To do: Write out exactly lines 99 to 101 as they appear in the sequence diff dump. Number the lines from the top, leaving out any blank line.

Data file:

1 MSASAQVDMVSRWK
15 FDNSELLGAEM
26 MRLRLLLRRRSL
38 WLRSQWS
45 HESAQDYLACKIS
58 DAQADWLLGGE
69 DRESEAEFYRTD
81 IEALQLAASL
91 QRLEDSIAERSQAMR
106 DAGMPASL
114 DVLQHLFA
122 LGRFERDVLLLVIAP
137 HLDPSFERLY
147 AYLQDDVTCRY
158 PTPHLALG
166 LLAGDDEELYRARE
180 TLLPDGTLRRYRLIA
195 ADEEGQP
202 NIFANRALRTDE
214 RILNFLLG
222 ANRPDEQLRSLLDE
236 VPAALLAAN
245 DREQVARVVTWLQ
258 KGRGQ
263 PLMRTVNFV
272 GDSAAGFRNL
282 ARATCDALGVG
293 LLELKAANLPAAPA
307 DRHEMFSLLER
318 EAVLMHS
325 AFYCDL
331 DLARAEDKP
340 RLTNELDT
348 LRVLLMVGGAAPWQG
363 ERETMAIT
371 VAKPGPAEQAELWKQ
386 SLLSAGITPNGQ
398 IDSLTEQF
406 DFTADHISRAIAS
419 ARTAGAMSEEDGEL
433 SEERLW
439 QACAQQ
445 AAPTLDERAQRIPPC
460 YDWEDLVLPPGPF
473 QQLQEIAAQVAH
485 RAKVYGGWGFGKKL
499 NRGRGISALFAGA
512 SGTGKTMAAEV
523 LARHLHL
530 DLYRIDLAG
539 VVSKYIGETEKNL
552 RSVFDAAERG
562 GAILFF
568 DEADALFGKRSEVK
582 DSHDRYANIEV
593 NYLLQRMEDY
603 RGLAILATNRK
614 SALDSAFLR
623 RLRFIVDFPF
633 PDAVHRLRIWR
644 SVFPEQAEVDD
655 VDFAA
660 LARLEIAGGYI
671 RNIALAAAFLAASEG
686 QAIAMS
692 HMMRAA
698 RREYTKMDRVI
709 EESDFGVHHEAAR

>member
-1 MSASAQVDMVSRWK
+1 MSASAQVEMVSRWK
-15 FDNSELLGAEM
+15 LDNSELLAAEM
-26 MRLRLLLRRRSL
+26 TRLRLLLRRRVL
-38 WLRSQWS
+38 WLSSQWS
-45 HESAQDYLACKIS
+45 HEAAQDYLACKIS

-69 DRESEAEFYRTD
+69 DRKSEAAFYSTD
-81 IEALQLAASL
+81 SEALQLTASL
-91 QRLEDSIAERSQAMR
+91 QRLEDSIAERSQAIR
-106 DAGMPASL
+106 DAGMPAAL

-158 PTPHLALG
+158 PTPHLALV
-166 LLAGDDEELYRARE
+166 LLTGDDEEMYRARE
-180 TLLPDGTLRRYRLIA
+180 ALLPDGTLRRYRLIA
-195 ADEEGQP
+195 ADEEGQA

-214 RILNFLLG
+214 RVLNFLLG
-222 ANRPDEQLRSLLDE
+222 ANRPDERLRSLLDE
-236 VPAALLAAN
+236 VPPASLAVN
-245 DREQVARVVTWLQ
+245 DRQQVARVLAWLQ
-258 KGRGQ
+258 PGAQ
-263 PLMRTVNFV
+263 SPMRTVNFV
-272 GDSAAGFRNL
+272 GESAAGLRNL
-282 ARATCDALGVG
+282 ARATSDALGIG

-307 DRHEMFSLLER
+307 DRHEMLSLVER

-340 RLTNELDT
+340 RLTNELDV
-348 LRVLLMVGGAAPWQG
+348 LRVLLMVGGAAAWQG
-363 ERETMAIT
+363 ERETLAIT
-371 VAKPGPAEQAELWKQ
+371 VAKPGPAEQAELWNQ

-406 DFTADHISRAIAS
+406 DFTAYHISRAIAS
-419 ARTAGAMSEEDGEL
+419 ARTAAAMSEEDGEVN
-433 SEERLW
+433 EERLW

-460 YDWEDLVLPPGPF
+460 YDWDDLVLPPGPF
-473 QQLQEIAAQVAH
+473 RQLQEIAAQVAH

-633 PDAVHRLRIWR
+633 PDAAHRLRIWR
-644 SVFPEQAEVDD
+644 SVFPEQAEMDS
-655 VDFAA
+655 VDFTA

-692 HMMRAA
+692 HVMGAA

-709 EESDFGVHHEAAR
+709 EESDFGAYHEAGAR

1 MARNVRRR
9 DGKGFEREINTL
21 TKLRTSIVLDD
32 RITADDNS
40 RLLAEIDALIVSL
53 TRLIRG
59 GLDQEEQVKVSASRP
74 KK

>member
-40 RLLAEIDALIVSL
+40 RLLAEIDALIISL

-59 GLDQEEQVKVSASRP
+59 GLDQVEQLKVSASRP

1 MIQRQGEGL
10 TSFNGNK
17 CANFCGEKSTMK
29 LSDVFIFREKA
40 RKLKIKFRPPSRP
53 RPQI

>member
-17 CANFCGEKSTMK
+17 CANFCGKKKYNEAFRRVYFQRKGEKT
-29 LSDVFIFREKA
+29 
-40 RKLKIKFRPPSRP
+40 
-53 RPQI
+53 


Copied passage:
+222 ANRPDERLRSLLDE
-236 VPAALLAAN
+236 VPPASLAVN